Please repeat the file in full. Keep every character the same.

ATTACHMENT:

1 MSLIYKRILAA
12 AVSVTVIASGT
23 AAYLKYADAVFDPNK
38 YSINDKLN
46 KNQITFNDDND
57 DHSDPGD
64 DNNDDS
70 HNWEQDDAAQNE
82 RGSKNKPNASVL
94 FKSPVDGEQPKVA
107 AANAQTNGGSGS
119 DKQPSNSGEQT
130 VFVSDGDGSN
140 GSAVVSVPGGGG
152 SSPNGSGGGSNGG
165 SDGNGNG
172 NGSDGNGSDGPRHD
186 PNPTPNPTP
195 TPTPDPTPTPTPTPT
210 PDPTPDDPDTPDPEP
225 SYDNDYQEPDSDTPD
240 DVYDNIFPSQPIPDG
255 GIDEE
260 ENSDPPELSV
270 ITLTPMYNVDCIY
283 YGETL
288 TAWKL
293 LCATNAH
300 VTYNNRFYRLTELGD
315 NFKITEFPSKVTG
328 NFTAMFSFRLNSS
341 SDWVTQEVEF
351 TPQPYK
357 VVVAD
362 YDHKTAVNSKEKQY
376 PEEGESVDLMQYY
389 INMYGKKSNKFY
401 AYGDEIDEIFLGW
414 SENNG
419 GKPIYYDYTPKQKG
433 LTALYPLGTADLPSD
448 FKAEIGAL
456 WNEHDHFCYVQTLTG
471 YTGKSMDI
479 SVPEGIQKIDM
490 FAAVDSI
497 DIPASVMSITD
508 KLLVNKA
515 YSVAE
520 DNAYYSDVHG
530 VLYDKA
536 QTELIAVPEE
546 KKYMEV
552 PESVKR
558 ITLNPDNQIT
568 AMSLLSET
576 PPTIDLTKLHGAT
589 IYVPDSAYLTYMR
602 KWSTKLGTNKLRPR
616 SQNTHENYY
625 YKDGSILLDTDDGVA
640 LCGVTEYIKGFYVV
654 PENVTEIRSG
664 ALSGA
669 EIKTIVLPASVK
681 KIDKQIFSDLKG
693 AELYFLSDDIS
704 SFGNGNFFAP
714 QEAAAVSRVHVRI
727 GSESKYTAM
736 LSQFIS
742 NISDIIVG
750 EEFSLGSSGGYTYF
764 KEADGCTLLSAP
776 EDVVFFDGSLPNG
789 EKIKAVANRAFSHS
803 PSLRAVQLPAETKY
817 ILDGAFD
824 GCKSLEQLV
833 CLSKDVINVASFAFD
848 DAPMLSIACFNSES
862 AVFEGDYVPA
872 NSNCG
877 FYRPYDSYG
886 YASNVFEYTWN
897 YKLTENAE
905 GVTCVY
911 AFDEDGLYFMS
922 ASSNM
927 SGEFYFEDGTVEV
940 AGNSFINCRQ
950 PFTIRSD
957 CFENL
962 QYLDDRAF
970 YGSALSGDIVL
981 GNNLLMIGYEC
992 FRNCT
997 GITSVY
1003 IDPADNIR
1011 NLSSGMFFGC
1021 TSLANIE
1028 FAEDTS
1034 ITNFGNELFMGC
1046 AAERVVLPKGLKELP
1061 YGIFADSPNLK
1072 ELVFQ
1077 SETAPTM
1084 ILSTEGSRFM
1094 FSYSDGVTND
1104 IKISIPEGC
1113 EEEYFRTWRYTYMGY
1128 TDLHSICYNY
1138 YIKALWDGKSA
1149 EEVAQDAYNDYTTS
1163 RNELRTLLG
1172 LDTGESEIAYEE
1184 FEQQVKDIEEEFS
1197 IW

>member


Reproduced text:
1 MSLIYKRILAA
12 AVSVTVIASGT
23 AAYLKYADAVFDPNK
38 YSINDKLN
46 KNQITFNDDND
57 DHSDPGD
64 DNNDDS
70 HNWEQDDAAQNE
82 RGSKNKPNASVL
94 FKSPVDGEQPKVA
107 AANAQTNGGSGS
119 DKQPSNSGEQT
130 VFVSDGDGSN
140 GSAVVSVPGGGG
152 SSPNGSGGGSNGG
165 SDGNGNG
172 NGSDGNGSDGPRHD
186 PNPTPNPTP
195 TPTPDPTPTPTPTPT
210 PDPTPDDPDTPDPEP
225 SYDNDYQEPDSDTPD
240 DVYDNIFPSQPIPDG
255 GIDEE
260 ENSDPPELSV
270 ITLTPMYNVDCIY
283 YGETL
288 TAWKL
293 LCATNAH
300 VTYNNRFYRLTELGD
315 NFKITEFPSKVTG
328 NFTAMFSFRLNSS
341 SDWVTQEVEF
351 TPQPYK
357 VVVAD
362 YDHKTAVNSKEKQY
376 PEEGESVDLMQYY
389 INMYGKKSNKFY
401 AYGDEIDEIFLGW
414 SENNG
419 GKPIYYDYTPKQKG
433 LTALYPLGTADLPSD
448 FKAEIGAL
456 WNEHDHFCYVQTLTG
471 YTGKSMDI
479 SVPEGIQKIDM
490 FAAVDSI
497 DIPASVMSITD
508 KLLVNKA
515 YSVAE
520 DNAYYSDVHG
530 VLYDKA
536 QTELIAVPEE
546 KKYMEV
552 PESVKR
558 ITLNPDNQIT
568 AMSLLSET
576 PPTIDLTKLHGAT
589 IYVPDSAYLTYMR
602 KWSTKLGTNKLRPR
616 SQNTHENYY
625 YKDGSILLDTDDGVA
640 LCGVTEYIKGFYVV
654 PENVTEIRSG
664 ALSGA
669 EIKTIVLPASVK
681 KIDKQIFSDLKG
693 AELYFLSDDIS
704 SFGNGNFFAP
714 QEAAAVSRVHVRI
727 GSESKYTAM
736 LSQFIS
742 NISDIIVG
750 EEFSLGSSGGYTYF
764 KEADGCTLLSAP
776 EDVVFFDGSLPNG
789 EKIKAVANRAFSHS
803 PSLRAVQLPAETKY
817 ILDGAFD
824 GCKSLEQLV
833 CLSKDVINVASFAFD
848 DAPMLSIACFNSES
862 AVFEGDYVPA
872 NSNCG
877 FYRPYDSYG
886 YASNVFEYTWN
897 YKLTENAE
905 GVTCVY
911 AFDEDGLYFMS
922 ASSNM
927 SGEFYFEDGTVEV
940 AGNSFINCRQ
950 PFTIRSD
957 CFENL
962 QYLDDRAF
970 YGSALSGDIVL
981 GNNLLMIGYEC
992 FRNCT
997 GITSVY
1003 IDPADNIR
1011 NLSSGMFFGC
1021 TSLANIE
1028 FAEDTS
1034 ITNFGNELFMGC
1046 AAERVVLPKGLKELP
1061 YGIFADSPNLK
1072 ELVFQ
1077 SETAPTM
1084 ILSTEGSRFM
1094 FSYSDGVTND
1104 IKISIPEGC
1113 EEEYFRTWRYTYMGY
1128 TDLHSICYNY
1138 YIKALWDGKSA
1149 EEVAQDAYNDYTTS
1163 RNELRTLLG
1172 LDTGESEIAYEE
1184 FEQQVKDIEEEFS
1197 IW

>member